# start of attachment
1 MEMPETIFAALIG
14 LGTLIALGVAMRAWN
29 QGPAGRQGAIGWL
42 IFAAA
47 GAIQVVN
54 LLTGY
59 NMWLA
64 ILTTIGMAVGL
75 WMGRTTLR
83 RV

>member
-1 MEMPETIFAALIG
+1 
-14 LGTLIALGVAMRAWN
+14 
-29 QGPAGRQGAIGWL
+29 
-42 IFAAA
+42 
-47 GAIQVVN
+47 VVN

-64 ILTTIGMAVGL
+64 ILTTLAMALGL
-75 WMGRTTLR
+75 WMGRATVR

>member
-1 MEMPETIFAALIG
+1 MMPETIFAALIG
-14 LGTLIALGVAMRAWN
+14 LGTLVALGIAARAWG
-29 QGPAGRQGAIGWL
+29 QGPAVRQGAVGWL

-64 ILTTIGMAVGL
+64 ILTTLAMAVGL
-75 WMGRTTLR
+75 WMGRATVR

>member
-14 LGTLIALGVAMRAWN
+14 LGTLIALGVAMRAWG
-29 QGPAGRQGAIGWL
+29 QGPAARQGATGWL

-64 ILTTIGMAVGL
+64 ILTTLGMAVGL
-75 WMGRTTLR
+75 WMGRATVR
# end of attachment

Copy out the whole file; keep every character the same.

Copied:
1 MEMPETIFAALIG
14 LGTLIALGVAMRAWN
29 QGPAGRQGAIGWL
42 IFAAA
47 GAIQVVN
54 LLTGY
59 NMWLA
64 ILTTIGMAVGL
75 WMGRTTLR
83 RV

>member
-1 MEMPETIFAALIG
+1 
-14 LGTLIALGVAMRAWN
+14 
-29 QGPAGRQGAIGWL
+29 
-42 IFAAA
+42 
-47 GAIQVVN
+47 VVN

-64 ILTTIGMAVGL
+64 ILTTLAMALGL
-75 WMGRTTLR
+75 WMGRATVR

>member
-1 MEMPETIFAALIG
+1 MMPETIFAALIG
-14 LGTLIALGVAMRAWN
+14 LGTLVALGIAARAWG
-29 QGPAGRQGAIGWL
+29 QGPAVRQGAVGWL

-64 ILTTIGMAVGL
+64 ILTTLAMAVGL
-75 WMGRTTLR
+75 WMGRATVR

>member
-14 LGTLIALGVAMRAWN
+14 LGTLIALGVAMRAWG
-29 QGPAGRQGAIGWL
+29 QGPAARQGATGWL

-64 ILTTIGMAVGL
+64 ILTTLGMAVGL
-75 WMGRTTLR
+75 WMGRATVR